When Tom was told that following treatment his mum could lose her ability to speak, he took it upon himself to learn British Sign Language and began to share and check understanding of the language with everyone he came in contact with.
Tom has developed skills that will be useful in his future life as a self-employed builder and roofing contractor. His skills are not restricted to practical activities, he has developed the skill of using Microsoft Word, Excel and PowerPoint.
Martin Cope, headteacher of APTCOO Independent School, said: “Tom is an inspiration.”
Marwa Alshaieb joined Reach Mansfield in May 2018 after coming from Syria in approximately 2016 with her mother, Hafsah, and her sister, leaving friends and family behind.
She has cerebral palsy and also finds it difficult to communicate using words. However, she has not let her disability hold her back and has also made lots of friends at Reach.
Staff at Reach say that they “hardly ever see Marwa without a smile.” The 28-year-old enjoys dancing in the performing arts session, cooking and making some terrific crafts.
In the future, she hopes that she will continue to attend Reach.
Lois Harnett, 21, attends Portland College and has been nominated for the way that she has coped with illness.
Lois, of Nottingham, had a turbulent start to the academic year when she spent the whole of the summer holidays in hospital with an infection in a very deep open wound on her back – and she was quite ill.
Since her return in September she has made every effort to attend college and always takes part in in-session activities.
Lorraine Little, Lois’ progression tutor, said: “Lois never complains and at times it is very apparent she is in a lot of pain and discomfort, but she refuses to go home.
“She likes to be my Deputy TA, and will tell me to get on with things. She will also tell others to listen to her as she’s in charge!
“She loves to watch what is going on around her (she is definitely a people watcher) but talking is a big hobby of hers.”
In the future, Lois hopes to become as independent as possible.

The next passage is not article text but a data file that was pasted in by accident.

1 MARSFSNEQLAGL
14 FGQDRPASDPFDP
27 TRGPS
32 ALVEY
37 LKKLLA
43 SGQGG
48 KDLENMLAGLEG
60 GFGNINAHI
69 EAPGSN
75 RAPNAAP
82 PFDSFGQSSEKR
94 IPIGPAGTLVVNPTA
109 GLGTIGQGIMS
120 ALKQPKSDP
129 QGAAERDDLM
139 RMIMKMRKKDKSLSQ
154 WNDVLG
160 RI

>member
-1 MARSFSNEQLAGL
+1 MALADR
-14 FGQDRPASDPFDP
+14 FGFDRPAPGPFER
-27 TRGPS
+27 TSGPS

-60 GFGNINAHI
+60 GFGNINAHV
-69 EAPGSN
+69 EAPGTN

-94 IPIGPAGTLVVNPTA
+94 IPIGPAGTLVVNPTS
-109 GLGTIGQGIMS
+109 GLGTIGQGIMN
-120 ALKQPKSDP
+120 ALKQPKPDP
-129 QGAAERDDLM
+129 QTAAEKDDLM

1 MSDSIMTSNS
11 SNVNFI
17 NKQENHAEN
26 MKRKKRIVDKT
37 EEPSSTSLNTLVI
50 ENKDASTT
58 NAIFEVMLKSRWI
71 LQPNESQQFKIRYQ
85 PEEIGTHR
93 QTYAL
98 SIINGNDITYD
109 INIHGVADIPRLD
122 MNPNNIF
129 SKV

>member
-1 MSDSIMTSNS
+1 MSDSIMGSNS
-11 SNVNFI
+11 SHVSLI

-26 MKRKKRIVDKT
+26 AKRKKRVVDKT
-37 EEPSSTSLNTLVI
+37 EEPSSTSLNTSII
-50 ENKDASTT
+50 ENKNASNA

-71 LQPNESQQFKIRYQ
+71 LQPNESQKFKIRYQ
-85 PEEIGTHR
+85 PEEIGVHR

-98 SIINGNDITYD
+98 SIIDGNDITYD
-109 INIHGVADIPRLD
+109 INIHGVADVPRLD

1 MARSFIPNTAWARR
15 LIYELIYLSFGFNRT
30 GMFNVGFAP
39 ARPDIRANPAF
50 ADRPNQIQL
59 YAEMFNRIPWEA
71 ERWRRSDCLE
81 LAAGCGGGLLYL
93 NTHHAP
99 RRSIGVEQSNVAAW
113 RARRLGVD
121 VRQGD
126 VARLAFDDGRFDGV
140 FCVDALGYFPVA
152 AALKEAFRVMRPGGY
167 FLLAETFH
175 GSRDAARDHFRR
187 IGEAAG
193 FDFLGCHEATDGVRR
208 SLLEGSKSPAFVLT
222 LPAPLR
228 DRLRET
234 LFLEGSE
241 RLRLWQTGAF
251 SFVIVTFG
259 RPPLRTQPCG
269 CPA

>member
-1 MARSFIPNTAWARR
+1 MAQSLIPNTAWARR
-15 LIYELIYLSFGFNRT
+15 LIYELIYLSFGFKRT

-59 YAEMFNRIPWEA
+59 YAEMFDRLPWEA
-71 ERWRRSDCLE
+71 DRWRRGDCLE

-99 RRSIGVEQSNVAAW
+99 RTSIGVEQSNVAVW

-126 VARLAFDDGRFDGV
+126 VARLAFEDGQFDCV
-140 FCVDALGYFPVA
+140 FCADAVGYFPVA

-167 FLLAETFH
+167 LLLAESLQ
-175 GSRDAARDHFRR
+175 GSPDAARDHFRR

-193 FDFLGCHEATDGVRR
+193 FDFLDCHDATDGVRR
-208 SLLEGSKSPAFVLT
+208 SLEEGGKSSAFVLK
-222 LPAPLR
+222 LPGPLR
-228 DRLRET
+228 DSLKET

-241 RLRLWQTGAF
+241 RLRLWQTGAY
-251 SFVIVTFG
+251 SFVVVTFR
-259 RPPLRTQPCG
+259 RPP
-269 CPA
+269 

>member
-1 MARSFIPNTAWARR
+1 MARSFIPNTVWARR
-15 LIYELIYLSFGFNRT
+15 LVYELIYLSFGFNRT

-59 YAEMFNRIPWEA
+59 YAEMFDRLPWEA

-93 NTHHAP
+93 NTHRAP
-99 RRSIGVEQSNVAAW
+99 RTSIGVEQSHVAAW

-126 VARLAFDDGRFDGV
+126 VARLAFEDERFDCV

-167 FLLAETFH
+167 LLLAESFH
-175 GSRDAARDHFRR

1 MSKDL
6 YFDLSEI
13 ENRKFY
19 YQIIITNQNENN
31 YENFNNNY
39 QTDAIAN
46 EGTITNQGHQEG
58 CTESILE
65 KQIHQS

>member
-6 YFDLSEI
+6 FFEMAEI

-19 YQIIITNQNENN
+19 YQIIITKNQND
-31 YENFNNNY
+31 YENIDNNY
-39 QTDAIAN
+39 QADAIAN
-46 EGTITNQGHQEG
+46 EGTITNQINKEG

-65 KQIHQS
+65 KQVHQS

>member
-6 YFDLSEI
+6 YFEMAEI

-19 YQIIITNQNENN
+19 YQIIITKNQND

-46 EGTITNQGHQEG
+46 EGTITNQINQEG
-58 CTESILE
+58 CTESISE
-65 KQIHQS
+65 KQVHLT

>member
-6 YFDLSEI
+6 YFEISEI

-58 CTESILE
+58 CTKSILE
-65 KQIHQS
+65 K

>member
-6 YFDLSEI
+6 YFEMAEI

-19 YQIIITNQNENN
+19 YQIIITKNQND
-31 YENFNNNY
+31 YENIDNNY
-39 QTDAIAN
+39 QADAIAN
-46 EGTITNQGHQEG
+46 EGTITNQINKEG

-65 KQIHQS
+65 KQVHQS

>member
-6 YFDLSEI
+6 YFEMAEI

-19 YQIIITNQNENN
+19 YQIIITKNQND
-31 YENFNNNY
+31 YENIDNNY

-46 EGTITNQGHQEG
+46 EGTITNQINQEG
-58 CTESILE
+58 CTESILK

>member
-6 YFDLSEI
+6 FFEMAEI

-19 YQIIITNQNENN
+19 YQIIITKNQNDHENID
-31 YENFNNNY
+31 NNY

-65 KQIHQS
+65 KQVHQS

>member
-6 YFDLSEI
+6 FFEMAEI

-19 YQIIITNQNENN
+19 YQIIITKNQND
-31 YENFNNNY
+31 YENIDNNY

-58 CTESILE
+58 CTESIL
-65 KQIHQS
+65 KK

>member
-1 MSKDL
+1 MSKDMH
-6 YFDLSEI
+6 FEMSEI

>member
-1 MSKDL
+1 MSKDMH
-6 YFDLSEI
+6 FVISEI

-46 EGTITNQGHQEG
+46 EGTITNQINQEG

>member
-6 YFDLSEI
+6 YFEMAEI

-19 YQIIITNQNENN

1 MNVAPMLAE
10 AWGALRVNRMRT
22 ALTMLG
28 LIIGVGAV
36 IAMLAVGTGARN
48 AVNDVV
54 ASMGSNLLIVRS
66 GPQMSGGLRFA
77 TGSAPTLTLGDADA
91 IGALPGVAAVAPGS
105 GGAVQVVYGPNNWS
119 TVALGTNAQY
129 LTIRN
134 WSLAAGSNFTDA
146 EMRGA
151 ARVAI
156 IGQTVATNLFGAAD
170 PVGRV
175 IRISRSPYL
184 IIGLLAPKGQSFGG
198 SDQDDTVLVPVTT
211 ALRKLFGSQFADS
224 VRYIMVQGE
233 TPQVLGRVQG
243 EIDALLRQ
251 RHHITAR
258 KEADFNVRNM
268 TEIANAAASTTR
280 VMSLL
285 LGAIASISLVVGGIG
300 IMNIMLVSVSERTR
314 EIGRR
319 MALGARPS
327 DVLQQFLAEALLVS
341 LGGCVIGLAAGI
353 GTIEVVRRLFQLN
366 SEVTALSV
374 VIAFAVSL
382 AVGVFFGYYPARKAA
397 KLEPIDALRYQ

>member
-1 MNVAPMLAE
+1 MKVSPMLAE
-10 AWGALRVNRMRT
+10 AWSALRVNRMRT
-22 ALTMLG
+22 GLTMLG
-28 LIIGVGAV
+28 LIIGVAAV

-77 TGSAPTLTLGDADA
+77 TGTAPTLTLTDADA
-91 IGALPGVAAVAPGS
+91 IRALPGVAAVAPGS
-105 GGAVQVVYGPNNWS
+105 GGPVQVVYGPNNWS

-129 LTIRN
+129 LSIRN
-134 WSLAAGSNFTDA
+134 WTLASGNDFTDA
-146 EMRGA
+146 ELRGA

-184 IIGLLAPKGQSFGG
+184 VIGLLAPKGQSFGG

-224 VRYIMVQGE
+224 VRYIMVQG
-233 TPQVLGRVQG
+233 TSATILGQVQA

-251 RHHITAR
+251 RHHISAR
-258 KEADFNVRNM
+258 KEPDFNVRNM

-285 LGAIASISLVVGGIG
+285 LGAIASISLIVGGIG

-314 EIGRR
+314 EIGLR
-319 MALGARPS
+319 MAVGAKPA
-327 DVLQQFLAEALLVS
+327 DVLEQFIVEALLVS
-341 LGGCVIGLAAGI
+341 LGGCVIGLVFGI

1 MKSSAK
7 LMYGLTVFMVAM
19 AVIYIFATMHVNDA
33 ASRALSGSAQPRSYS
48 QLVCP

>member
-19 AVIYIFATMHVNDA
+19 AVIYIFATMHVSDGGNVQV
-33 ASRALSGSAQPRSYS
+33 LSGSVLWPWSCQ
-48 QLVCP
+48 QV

(Meden School, Warsop)
Sophie Owen, 18, tragically lost her dad last year, very suddenly and unexpectedly, and since this trauma she has suffered from PTSD.
Despite facing ongoing challenges, the horse riding fan, from Church Warsop, has had a positive attitude toward learning and she remains focused on her studies.
Kate Kinney, a teacher at Meden School, said: “Sophie is the kindest student who we have ever had the pleasure of teaching at Meden School. She is very hard working and determined to succeed.
“She has been very resilient and still gives 100 per cent to her A-Level studies. We know that she will go on to do great things.”
Sophie’s long-term ambition involves becoming a business or HR manager after studying at university. She is hoping to go to Leicester or York University after completing her A-Levels.
(Queen Elizabeth’s Academy, Mansfield)
Abbie Steel, from Mansfield, attends Queen Elizabeth’s Academy and has received her nomination for taking on every aspect of school life with the utmost enthusiasm, despite having an illness that has impacted her both physically and mentally.
As a baby, Abbie was diagnosed with cancer and underwent chemotherapy for three years and five months. She was left her with holes in her skull and her parents were told that she had a 20% chance of surviving.
She was left deaf in her left ear and wore a hearing aid until an operation repaired her hearing.
Abbie, 11, has gaps in her learning due to her illness and struggles with both long-term and short-term memory.
Ceri Graham, head of house at the academy, said: “Abbie is a shining example of someone who has not let illness stop her from getting the most out of life.”
Kieran, of Kirkby, has been nominated for overcoming every barrier that has been put in his way.
He was born with Cerebral Palsy, which affects his speech and mobility, but hasn’t let this define him.
Kieran joined R.E.A.L. Education as a learner in mechanics in 2016 and progressed through his L1 Diploma. Whilst on his mechanics course he impressed with his determination to succeed and how inspirational he was to other learners.
Once he had completed his qualification, Kieran secured a job in the mechanics department.
Antonia Germany, Kieran’s line manager and former tutor, said: “He had a tough year last year, losing his mum, but he hasn’t let this affect his performance at work.
“Even better he is a true encouragement to our learners, pushing them to believe that if you put your mind to it, anything is possible.”